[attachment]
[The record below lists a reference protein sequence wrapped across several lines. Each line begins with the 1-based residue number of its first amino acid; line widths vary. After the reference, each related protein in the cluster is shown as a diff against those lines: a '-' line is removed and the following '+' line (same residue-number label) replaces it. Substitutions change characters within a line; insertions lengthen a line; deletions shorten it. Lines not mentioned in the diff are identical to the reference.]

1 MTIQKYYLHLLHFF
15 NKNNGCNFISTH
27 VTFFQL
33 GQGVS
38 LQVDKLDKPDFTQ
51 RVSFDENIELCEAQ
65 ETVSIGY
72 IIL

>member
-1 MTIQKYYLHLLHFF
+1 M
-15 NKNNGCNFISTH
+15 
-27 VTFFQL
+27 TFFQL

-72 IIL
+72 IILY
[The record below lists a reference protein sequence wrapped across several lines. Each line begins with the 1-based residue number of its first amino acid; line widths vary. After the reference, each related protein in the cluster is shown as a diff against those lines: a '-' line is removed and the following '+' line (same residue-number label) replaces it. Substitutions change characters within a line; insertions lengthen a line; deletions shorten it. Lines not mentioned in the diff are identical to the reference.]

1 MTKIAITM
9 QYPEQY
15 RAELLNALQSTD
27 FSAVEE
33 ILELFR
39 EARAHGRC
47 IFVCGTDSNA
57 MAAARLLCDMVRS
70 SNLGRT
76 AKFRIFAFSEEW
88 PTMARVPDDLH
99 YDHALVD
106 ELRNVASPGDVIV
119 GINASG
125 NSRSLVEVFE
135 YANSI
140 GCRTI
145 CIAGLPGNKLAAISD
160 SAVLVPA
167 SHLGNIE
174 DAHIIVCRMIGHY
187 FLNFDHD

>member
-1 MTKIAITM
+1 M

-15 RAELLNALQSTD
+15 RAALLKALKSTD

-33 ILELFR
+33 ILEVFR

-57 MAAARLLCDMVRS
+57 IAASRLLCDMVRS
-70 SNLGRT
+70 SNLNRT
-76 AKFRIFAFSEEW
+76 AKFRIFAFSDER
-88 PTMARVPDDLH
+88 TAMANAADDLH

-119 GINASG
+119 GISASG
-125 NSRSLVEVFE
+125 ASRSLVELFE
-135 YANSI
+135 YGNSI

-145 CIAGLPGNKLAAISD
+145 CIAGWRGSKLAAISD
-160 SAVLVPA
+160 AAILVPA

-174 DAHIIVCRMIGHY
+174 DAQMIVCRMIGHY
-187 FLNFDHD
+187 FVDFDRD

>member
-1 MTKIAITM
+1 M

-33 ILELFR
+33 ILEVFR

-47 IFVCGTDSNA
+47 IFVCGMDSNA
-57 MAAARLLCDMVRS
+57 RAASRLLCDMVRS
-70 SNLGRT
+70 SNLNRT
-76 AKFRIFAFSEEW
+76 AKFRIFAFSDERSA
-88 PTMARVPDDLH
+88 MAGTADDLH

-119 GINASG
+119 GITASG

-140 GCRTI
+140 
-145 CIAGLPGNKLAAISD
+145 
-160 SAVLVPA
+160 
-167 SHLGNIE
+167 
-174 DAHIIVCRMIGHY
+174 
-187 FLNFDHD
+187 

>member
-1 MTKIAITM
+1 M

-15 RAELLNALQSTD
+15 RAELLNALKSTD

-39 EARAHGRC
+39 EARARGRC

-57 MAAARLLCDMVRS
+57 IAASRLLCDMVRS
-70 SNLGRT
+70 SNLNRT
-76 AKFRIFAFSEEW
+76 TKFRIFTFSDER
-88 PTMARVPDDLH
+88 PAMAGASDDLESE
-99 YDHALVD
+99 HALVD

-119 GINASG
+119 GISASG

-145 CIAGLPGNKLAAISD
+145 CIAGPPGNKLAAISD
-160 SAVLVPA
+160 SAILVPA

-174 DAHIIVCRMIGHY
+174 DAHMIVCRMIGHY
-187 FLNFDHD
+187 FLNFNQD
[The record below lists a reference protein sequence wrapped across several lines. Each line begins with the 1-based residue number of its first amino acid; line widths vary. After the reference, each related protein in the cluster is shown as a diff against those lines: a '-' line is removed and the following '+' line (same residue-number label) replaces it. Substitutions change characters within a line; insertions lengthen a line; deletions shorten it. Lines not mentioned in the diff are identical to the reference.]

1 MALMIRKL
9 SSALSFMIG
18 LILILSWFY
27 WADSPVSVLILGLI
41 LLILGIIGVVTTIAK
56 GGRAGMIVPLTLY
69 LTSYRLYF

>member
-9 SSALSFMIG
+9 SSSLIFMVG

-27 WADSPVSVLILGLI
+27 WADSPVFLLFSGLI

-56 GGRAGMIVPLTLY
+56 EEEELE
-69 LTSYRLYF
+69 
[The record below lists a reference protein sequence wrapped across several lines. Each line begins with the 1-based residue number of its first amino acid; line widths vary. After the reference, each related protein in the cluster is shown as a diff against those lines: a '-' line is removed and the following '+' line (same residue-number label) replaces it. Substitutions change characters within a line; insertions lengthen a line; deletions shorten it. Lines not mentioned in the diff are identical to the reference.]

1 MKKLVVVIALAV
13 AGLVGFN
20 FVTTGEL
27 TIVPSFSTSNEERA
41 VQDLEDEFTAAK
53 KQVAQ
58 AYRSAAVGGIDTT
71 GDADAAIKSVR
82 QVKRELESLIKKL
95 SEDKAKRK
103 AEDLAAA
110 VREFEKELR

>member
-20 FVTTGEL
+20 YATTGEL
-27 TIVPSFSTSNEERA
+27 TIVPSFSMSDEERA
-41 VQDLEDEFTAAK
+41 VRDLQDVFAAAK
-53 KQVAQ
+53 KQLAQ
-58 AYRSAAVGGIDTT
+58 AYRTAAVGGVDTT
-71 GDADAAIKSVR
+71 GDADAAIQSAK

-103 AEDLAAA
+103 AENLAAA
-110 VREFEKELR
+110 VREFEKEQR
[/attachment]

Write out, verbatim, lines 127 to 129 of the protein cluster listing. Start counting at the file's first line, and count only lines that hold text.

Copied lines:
[The record below lists a reference protein sequence wrapped across several lines. Each line begins with the 1-based residue number of its first amino acid; line widths vary. After the reference, each related protein in the cluster is shown as a diff against those lines: a '-' line is removed and the following '+' line (same residue-number label) replaces it. Substitutions change characters within a line; insertions lengthen a line; deletions shorten it. Lines not mentioned in the diff are identical to the reference.]

1 MALMIRKL
9 SSALSFMIG